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Netflix’s Participation at the Berlin Film Festival Is Riling Up Cinema

The streaming giant has set its sights on prestige film festivals. But as the controversy surrounding its entry Elisa y Marcela prove, it’s going to be a bumpy road.

<em>Elisa y Marcela</em> film still (image courtesy Netflix)
Elisa y Marcela film still (image courtesy Netflix)

BERLIN — If European film festivals were a dinner party, Netflix would be that cousin no one really likes because he chews too loudly and keeps asking you what kind of car you’re driving now. But he keeps getting invited anyway because he’s got a case of Valserrano Rioja Crianza sitting at home and isn’t stingy with the sharing. And at the party known as the 69th edition of the Berlin Film Festival, Netflix is now getting people particularly riled up. The Berlinale, as the festival is called, is held every February and, along with other important European film festivals such as the Venice Film Festival and Cannes, have been touchy on the subject of Netflix and its entries into competitions.

At this year’s Berlinale, Netflix has two feature films playing. There’s The Boy Who Harnessed the Wind, which is not in the main competition and is BAFTA-award winner Chiwetel Ejiofor’s directorial debut. It’s a lovingly crafted portrait of William Kamkwamba, a Malawi teenager who in 2001 built a wind turbine that saved his village from a devastating drought. Then there’s Elisa y Marcela, whose debut on February 13 has been pursued by a fair amount of drama. Elisa y Marcela, directed by Isabel Coixet and produced by Netflix, is running in the “Competition” section, which means it’s eligible for awards. This has made it a target of a heated debate about nothing less than the future of cinema.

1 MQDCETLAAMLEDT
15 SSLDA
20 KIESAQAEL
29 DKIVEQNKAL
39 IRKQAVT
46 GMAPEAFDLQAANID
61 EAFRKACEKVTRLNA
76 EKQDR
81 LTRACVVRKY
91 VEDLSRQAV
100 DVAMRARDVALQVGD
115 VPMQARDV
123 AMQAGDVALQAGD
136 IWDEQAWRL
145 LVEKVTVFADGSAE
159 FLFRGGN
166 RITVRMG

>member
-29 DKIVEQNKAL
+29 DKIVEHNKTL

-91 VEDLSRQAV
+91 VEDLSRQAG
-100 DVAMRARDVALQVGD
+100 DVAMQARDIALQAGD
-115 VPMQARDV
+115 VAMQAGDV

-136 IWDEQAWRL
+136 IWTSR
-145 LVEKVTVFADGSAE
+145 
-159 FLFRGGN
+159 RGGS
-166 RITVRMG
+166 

Elisa y Marcela press conference (photo by the author for Hyperallergic)
Elisa y Marcela press conference (photo by the author for Hyperallergic)

The reason? Cinema associations are concerned about the future of their industry if Netflix starts dominating in film festivals and poaching prominent talent — both arthouse and big studio names. That’s because Netflix films either don’t have a cinematic release date or are only shown in select cinemas for a brief amount of time. For cinemas in Germany, which announced “miserable ticket sales” in 2018, the fact that Netflix is bringing a prestige film to Berlin that doesn’t have an announced theatrical release in Germany (or anywhere else outside of Spain) is particularly galling.